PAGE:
Instant Articles are said to drive 20 to 50% more traffic than hits to the publishers’ mobile site. Instant Articles are somewhat like Google’s AMP, serving lighter and faster. According to Facebook , over 10,000 publishers are now using Instant Articles, and more than a third of all clicks to articles on Facebook are to Instant Articles.
Facebook denied that it’s algorithm favours Instant Articles to publishers own links. Users seem to be keen to stay within Facebook and the consumption of news decides the content that shows up on newsfeed. It’s executives though have indicated that the frequency of Instant Articles (by a publisher) determines it’s display in newsfeed. A cue for publishers to upload more content on Instant Articles.
New York Times, Guardian, Washington Post, HBR have all been struggling to monetise their traffic. But the paywall doesn’t seem to be doing wonders with readers somehow believing that digital is free. And with Facebook Instant Articles keeping users within its own network, publishers were shy to go there, infact many pulled out citing drop in traffic to their own sites.
But, there’s so hope now, with Facebook announcing that a paywall can be added by publishers who need to give first 10 articles free and then give users option to subscribe. While it offers an opportunity for publishers to monetise their content, it’s also an acknowledgement that Facebook values the partnership with publishers.
It has also offered a deep dive for publishers to, “measure Instant Articles' impact on referral traffic from Facebook. The tool will be available to publishers who have published enough Instant Articles and mobile web versions to measure the difference”.
It’s not yet clear how they’ll charge users. Publishers say they also want first party data that comes with subscription since it helps personalise the content and offers. 
Rajasekar KS is a speaker, writer and #SocialMedia & content strategist. He was listed among Top 100 #Marketing Leaders India '16 by the World Marketing Congress. He writes in #EconomicTimes #BusinessWorld  #BusinessLine  Currently works as GM - Marketing @bharatmatrimony and tweets @PositiveMantra

Friday, May 12, 2017

What Can Marketers Learn From Mothers?

pic: Getty Images
With Mother’s day round the corner, there’s so much that organisations can learn and adapt from mothers when it comes to delivering better experiences for customers. Are we open to it is the question?

Personalisation for Family
Mothers provide experiences that are aligned to each child’s preferences, mood and needs. Her interactions are meaningful because it’s based data - lifetime behaviour, experiences and understanding of her interactions with you. She knows what’s going on in your mind with a sheer glance into your eyes. And quickly moves to give you the warmth and love you need and sits down with you to understand your pain. Of course, she also does recommend a way to resolve your problem. And she does all this because she loves you and looks forward to no obligations in return.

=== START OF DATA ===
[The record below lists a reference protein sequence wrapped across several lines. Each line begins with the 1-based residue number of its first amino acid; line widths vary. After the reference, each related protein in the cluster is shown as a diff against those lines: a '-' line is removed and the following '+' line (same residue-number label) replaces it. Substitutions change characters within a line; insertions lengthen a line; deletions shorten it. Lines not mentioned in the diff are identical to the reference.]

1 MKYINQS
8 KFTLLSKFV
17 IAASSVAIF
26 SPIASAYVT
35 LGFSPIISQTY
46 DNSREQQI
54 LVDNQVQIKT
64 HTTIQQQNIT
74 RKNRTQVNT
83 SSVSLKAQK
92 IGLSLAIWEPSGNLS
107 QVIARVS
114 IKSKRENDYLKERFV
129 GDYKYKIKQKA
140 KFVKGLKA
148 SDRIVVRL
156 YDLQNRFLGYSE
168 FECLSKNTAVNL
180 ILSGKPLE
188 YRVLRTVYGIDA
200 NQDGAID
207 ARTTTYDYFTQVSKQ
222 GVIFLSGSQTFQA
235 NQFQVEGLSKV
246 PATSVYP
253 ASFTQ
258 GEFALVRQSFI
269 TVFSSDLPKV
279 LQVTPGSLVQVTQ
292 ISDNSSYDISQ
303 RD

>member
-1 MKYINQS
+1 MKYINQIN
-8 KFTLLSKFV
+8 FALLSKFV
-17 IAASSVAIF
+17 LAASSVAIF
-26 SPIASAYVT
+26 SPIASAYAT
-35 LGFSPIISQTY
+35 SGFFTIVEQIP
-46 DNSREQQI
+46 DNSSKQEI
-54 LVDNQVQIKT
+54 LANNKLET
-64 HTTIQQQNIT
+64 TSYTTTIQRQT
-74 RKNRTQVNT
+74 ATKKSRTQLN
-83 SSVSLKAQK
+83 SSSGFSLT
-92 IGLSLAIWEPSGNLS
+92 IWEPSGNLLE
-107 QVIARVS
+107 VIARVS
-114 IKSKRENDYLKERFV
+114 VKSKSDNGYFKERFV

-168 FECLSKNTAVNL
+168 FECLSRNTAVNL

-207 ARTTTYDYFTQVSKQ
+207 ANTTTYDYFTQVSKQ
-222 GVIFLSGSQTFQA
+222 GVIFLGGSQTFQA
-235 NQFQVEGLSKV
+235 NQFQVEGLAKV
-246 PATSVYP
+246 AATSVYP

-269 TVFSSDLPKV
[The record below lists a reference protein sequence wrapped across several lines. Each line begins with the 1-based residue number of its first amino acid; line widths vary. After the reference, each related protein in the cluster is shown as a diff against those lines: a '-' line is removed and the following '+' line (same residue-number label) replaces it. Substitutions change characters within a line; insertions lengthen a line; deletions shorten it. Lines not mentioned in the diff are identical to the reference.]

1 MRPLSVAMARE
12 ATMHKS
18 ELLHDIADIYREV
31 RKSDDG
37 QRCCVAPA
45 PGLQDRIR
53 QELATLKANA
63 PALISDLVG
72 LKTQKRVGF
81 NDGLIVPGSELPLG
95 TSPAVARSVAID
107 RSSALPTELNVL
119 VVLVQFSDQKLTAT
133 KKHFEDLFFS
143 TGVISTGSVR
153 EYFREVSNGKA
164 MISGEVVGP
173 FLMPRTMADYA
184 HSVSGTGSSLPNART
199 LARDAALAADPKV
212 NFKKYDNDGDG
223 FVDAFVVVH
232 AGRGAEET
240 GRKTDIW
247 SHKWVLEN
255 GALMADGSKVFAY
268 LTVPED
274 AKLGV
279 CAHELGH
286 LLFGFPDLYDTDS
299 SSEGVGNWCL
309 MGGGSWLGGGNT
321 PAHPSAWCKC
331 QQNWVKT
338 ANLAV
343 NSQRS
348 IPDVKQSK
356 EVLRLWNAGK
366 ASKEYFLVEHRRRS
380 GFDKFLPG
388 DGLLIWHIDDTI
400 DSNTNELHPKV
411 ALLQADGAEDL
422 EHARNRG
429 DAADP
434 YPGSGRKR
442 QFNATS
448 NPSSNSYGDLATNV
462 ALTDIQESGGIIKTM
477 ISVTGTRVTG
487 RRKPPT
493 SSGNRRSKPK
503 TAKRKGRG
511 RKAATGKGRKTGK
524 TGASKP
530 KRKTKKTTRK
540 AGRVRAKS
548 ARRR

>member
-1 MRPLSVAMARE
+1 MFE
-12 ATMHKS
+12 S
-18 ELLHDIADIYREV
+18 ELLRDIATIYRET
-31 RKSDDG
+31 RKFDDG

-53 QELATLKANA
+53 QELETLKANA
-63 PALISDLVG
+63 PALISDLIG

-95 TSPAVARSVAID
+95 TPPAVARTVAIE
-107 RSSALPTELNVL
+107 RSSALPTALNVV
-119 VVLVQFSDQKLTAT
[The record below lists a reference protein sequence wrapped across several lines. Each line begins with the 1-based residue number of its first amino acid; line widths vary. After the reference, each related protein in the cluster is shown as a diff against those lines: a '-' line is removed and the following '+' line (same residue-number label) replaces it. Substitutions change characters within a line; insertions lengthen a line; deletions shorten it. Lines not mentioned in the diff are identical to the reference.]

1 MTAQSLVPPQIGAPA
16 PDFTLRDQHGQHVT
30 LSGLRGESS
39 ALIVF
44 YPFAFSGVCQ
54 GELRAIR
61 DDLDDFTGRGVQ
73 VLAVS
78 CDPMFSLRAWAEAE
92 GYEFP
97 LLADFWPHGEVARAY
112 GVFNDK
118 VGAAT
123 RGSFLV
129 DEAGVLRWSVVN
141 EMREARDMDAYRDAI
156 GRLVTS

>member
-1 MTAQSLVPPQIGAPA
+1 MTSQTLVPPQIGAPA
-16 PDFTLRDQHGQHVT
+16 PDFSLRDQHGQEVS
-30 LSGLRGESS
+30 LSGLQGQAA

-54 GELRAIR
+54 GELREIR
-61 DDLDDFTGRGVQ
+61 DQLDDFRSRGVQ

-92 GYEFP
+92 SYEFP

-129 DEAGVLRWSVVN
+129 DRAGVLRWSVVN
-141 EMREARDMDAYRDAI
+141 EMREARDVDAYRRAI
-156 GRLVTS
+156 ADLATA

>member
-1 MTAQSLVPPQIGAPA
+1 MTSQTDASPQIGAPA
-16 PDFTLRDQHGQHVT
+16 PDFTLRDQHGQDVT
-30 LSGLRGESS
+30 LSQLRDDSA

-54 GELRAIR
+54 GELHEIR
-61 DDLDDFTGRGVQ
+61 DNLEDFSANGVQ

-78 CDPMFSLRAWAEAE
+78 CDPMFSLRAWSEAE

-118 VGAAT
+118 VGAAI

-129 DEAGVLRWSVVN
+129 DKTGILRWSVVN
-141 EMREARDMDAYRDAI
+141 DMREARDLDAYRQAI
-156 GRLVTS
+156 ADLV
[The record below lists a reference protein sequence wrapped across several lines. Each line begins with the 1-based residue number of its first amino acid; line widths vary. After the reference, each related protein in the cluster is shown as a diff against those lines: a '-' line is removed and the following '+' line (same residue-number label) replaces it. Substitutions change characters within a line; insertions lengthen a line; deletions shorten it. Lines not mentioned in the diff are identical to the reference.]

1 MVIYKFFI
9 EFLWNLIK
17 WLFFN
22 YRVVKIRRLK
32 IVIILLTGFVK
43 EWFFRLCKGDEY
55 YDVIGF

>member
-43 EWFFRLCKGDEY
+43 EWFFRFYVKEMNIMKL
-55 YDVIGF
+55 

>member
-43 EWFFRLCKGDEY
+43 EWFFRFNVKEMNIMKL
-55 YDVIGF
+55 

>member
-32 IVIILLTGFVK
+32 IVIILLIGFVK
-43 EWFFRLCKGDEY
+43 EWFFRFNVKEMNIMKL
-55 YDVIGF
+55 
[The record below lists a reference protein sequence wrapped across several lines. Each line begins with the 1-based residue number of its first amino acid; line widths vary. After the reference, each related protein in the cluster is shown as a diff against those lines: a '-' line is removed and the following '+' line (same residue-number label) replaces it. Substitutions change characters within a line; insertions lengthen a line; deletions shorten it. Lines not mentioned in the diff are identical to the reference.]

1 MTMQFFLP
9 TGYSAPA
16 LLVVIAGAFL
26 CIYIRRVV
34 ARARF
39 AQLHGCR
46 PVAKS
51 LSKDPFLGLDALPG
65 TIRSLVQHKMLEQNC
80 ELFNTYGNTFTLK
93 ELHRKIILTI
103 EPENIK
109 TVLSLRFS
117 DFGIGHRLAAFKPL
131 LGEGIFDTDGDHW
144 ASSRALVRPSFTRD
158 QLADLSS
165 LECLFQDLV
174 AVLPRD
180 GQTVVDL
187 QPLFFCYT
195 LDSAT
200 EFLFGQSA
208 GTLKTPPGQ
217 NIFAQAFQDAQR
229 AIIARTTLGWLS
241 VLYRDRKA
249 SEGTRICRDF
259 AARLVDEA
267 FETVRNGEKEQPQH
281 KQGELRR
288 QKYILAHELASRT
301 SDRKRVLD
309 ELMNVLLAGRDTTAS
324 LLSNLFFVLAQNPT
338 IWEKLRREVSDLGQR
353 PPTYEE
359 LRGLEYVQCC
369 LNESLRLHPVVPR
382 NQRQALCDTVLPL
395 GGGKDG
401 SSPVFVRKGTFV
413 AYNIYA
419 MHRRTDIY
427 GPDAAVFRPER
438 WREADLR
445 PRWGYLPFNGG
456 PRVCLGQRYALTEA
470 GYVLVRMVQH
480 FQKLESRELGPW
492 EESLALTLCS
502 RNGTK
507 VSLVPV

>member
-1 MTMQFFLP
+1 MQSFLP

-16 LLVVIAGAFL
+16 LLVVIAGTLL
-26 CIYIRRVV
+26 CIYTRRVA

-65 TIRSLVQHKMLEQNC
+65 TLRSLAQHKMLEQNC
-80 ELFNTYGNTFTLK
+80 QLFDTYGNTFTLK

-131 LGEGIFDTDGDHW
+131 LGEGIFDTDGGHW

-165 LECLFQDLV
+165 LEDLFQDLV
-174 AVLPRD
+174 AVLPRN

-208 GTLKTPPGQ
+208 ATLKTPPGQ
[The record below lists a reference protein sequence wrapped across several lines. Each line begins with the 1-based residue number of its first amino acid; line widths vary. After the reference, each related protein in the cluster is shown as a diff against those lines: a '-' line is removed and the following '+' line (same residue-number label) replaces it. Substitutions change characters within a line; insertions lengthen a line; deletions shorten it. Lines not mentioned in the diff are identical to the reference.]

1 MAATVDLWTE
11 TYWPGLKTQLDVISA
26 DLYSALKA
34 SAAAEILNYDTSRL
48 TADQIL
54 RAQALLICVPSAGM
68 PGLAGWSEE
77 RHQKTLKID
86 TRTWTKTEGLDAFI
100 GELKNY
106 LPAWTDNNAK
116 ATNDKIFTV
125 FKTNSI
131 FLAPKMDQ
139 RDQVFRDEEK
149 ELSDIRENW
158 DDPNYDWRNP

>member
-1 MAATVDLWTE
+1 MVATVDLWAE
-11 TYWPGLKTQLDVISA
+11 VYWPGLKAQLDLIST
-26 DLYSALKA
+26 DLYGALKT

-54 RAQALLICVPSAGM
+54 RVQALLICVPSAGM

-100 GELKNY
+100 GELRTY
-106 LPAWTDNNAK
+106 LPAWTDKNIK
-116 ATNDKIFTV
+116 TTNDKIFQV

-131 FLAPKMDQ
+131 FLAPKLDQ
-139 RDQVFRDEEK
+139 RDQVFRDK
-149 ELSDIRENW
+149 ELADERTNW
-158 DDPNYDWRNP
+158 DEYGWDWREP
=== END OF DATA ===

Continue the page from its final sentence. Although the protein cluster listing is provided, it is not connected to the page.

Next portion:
Kids are the Centre of Her Universe
From when she wakes to the time she switches off the bedroom lights at night, all this superwoman does is make the family comfortable and happy. She thinks about them all the time. What delicious dinner can I make, evening snacks to make for the kids, clothes to press for the spouse… the family is the heart of her home, even though many mothers have the dual role of a career outside.

She Takes Responsibility
When mom is around, the buck stops with her. Her perseverance is the stuff legends are made of. She gladly takes on extra load and creatively improves her culinary and home d├ęcor skills. Although she goes to work, she never has an excuse for not doing something, not does she blame anyone for her lapses. She fixes it all by herself. 

Understanding the People at Home
Mothers love their family unconditionally and make it a mission to make life beautiful for the people around them. She has time for everyone, even though it’s tough at times. She listens. She Understands. She cares. 

KS Rajasekar is Speaker. Writer. #SocialMedia & content strategist. Recognised Among Top 100 #Marketing Leaders 2016 by World Marketing Congress. He writes in #EconomicTimesTech #BusinessWorld #BusinessLine 

You may enjoy reading this

First published here

Monday, March 13, 2017

How Technology Makes us Trust Strangers